Time and Stars
Dust-jacket from the first edition
|Cover artist||Thomas Chibbaro|
|Media type||Print (hardback)|
"Dangerous universe: Faced with machines that think by and for themselves, super-intelligent space beings bent on a suicidal course and a galaxy teeming with dangerous alien life, man had to invent new weapons, new defenses - or perish from the universe."
- "No Truce with Kings": A war story set on a future, semi-primitive Earth with aliens
- Original Appearance: The Magazine of Fantasy and Science Fiction, June 1963
- "The Critique of Impure Reason": A robot will not work because it is infatuated with modern literature and literary criticism
- Original Appearance: If, November 1962
- "Escape from Orbit": Astronauts stranded in orbit around the moon
- Original Appearance: Amazing Stories, October 1962
- "Eve Times Four": Space traveler Lothario is stranded on a planet with three beautiful women
- Original Appearance: Fantastic Science Fiction Stories, April 1960
- "Turning Point": A first contact story that gives a haunting portrait of the price of giftedness and the loss of innocence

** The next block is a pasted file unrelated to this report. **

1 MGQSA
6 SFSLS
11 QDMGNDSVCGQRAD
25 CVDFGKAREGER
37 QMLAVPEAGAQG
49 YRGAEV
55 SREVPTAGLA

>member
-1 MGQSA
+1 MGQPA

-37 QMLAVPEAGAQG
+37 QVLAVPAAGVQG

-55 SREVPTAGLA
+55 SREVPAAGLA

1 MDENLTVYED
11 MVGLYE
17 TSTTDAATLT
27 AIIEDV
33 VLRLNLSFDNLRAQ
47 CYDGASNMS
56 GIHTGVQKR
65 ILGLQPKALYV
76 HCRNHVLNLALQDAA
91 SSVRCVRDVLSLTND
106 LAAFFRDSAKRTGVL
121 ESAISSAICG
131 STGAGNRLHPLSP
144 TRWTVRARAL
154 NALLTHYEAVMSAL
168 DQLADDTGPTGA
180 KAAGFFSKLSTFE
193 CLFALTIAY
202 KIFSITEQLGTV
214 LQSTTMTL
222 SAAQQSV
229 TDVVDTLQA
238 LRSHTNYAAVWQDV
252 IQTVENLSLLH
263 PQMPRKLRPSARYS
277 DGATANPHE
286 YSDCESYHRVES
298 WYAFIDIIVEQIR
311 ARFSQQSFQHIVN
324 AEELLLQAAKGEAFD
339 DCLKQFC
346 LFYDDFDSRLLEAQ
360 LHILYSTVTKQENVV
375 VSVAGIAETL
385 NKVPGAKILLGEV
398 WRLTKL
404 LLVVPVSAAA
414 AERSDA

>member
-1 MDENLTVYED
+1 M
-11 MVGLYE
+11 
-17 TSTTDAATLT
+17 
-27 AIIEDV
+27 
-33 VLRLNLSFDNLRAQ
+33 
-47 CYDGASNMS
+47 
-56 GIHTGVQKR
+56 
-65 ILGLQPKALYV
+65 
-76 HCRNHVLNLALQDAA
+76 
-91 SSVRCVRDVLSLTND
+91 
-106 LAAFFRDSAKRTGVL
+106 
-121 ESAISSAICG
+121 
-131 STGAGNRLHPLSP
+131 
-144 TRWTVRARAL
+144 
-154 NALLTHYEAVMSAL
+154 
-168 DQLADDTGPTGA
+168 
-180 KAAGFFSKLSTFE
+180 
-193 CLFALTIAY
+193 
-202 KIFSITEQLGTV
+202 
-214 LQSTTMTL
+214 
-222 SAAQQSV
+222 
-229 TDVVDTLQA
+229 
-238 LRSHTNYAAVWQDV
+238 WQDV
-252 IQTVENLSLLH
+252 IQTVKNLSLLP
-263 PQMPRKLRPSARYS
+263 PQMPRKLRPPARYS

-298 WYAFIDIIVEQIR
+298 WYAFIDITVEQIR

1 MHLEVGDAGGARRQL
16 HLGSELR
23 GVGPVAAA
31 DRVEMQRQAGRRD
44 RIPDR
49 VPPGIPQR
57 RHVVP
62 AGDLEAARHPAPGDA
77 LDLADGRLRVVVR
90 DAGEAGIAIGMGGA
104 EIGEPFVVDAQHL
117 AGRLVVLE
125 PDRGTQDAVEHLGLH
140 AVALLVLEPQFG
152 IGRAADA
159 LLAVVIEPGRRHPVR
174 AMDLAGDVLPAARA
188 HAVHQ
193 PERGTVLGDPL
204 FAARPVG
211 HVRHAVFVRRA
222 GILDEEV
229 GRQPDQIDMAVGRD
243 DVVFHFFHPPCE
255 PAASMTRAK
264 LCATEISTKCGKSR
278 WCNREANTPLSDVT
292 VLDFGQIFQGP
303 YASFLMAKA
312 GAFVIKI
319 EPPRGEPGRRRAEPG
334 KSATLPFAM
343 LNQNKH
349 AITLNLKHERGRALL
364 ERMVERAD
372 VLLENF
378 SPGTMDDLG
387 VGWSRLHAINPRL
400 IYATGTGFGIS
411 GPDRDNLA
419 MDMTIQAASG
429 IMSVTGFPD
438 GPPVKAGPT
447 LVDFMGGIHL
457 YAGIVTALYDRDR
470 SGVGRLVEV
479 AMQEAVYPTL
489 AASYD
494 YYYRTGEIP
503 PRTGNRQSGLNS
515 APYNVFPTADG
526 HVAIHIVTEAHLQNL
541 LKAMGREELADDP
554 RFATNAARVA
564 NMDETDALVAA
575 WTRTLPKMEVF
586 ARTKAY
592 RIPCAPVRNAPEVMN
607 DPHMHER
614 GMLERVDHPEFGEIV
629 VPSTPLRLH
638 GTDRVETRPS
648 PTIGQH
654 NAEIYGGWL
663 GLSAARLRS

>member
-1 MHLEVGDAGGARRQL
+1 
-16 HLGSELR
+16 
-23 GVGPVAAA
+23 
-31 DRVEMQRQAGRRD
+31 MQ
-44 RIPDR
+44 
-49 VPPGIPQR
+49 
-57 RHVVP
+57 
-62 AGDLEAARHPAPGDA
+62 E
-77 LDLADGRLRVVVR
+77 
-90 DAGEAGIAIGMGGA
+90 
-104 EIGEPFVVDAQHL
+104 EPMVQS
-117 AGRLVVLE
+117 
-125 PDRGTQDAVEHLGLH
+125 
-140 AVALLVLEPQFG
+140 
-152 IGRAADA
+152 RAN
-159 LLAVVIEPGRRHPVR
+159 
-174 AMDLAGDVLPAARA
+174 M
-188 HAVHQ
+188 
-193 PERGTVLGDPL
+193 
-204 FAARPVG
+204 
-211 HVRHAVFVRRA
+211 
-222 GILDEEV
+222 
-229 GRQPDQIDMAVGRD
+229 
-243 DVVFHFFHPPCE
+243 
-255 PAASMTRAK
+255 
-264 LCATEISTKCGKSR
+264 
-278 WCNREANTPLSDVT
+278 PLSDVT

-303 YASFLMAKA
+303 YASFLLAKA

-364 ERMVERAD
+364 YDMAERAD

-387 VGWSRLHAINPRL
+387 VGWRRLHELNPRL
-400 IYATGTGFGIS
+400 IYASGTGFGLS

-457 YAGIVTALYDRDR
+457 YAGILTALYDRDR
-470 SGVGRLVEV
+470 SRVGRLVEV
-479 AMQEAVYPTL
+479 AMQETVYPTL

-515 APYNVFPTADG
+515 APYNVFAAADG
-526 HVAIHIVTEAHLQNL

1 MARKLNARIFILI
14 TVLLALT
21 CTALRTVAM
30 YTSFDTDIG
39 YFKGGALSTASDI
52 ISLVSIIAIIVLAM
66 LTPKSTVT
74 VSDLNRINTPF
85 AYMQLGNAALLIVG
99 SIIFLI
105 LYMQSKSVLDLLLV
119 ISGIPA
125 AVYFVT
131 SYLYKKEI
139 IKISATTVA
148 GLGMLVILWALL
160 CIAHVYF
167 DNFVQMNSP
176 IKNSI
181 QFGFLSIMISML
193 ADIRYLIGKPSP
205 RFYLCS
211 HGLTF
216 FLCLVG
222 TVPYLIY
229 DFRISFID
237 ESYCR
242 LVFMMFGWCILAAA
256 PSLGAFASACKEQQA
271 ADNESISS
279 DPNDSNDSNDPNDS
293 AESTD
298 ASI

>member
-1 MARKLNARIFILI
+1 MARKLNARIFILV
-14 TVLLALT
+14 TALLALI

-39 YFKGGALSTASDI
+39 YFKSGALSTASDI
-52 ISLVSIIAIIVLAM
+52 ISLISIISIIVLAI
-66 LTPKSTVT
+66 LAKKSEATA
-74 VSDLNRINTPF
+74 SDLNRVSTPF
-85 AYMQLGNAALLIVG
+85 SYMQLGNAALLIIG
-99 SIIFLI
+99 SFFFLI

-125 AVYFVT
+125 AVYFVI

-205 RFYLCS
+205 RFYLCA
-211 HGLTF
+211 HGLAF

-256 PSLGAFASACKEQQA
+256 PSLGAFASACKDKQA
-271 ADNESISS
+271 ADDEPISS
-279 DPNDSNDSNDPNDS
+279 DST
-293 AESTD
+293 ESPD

- Original Appearance: If, May 1963
- "Epilogue": A crew of humans return to Earth after a long absence, finding it has been taken over by a kind of transistor-based ecology of machines; a lack of understanding between the robots and the humans leads to tragedy
- Original Appearance: Analog, March 1962
Algis Budrys in the February 1965 issue of Galaxy Science Fiction said that "what Anderson needed in Time and Stars was an editor". He disliked "Eve Times Four" and "No Truce With Kings" but liked the others, calling "Escape From Orbit" "a beautifully done piece of work like nothing I have seen in the field before". In February 1966 Budrys named the book the best collection of his first year as reviewer for the magazine, and "Escape from Orbit" the best short story.
This article includes a list of general references, but it remains largely unverified because it lacks sufficient corresponding inline citations. (April 2010) (Learn how and when to remove this template message)
- Tuck, Donald H. (1974). The Encyclopedia of Science Fiction and Fantasy. Chicago: Advent. p. 1.